Write well. Write often. Edit wisely.
I’ve been working on a couple of craft articles this week, looking through a grammar book or two as well, and reading Web articles on mechanics.
And I’m thinking that we—we editors and writers and friends—put a whole lot of pressure on writers to get it right.
All of it.
We instruct on grammar and choosing the right words and planning character arcs and writing kick-ass dialogue. We point out what doesn’t work and what will work and what writers should do to craft a great novel.
We direct and challenge and encourage and cajole. We give examples of the good and the bad, what works and what doesn’t. We even try to point out why one option works and another doesn’t and why a third option is better still.
It seems we’re never satisfied, always pushing and prodding and asking for the writer to do more, learn more. And while there’s nothing wrong with that and everything right with it, there’s another piece of advice we may forget to offer. And it’s counsel writers need to hear, especially if they’re taking classes or going to workshops or submitting manuscripts and suffering through rejection after rejection.
If all writers hear is advice on how to be better, how to improve, then what they’re also hearing is that the work isn’t good enough. That it’s not there yet. And if the work isn’t ready, if it needs improvement, then the writer himself needs improvement and isn’t good enough.
Isn’t that what you hear when you immerse yourself in craft issues, at least sometimes?
There’s always something to learn, always some way to approach your project differently or write differently. Maybe you’re being encouraged to learn a new skill or strengthen a weak one.
Whatever the words and however the advice comes, those words and that advice are always about improving, either improving the story or improving as a writer.
I wholeheartedly agree with improving craft skills; many of my blog articles speak specifically to that. But I never want to be guilty of appealing only to the writer’s mind and to analysis and to form.
I want to remind writers to not only learn craft and polish skills and to plot and plan their stories.
I want to remind them to bring passion to those stories. I want to encourage them to write with abandon and pleasure and giddiness. To write without restraint.
To write with fire.
Maybe it’s just me, just where I’ve spent this week, deep in the workings of grammar and rules and craft. Maybe I haven’t read enough fiction, haven’t let the life of a story move me.
Maybe you never feel buffeted by the rules and the competing advice and the unrelenting push to improve. But I felt buffeted on your behalf this week. I felt a pang for writers, especially those very new to the journey of writing a novel, a pang at all the advice offered them—thrown at them—as if all there is to writing is rules and more rules and even more rules. As if story is all in the technique and that only the mechanics matter. As if once the mechanics are mastered, every story will be perfect.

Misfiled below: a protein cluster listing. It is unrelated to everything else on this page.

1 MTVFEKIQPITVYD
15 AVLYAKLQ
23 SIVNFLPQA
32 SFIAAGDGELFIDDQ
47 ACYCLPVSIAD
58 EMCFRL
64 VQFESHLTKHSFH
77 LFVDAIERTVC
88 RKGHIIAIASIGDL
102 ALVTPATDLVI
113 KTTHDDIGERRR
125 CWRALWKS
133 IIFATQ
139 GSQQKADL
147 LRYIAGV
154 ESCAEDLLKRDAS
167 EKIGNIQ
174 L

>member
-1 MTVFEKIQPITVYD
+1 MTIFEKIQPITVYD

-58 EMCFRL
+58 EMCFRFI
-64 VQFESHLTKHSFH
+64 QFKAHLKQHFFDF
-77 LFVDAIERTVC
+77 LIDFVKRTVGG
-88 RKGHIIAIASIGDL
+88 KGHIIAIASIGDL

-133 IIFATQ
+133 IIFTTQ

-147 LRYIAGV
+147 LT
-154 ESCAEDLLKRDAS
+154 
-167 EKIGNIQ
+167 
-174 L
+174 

Craft and mechanics are vital, of course they are. But so is the passion a writer brings to his tale. If not passion for the plot, then for the characters. And if not for the plot and characters, then for the challenge of writing a story that will move readers, shake them up.
Maybe your passion is not to tell a story but to tell the story, the one burning in your soul, the story that’s been churning inside you for years, the story that once burned hot but was doused with the cold shower of rules and mechanics and form once you tried getting that story out of your heart and onto paper.
If your ardor for writing has cooled, may I remind you that it won’t stay cool or dormant? If you’re a storyteller, you need to tell your stories. And once you see what the knowledge of craft and the polishing of skills can do for those stories—once you see what you can do when you combine skill with passion—you’ll be eager to write more and to write better. You’ll be renewed to the power of the written word. You’ll once again be eager to learn more.
Just a reminder, then, to not be overwhelmed or disheartened or discouraged by all the rules and the advice. Much of the advice is good, will only make you a stronger craftsman. But at the same time, remember that it’s the fire in your books that your readers come to experience, come to partake of. They expect you’ll have the craft down solid, yes. But they want to soar with your characters and get lost in your worlds and race through your adventures.
They want to cry and rage and laugh. They want the wildness of the forbidden encased in the safe confines of a fictional world.
They want a fearsome, passionate quest that snares their minds and hearts without threatening their lives.
They want a story that’s not theirs to become story that’s wholly theirs, a part of their memories, an agitator of their emotions.
Give readers, then, what they want, what they deserve from fiction.
Don’t substitute craft for the life of your story—let craft bring your story to life.
Write with fire and abandon.
And when you’re learning and improving and searching for techniques to improve, protect that fire, that heat that drives you and your stories. Don’t let the flame go out.
Yes, let your head analyze. It’s very good at that.
But let your heart burn. It’s so very perfect for doing just that.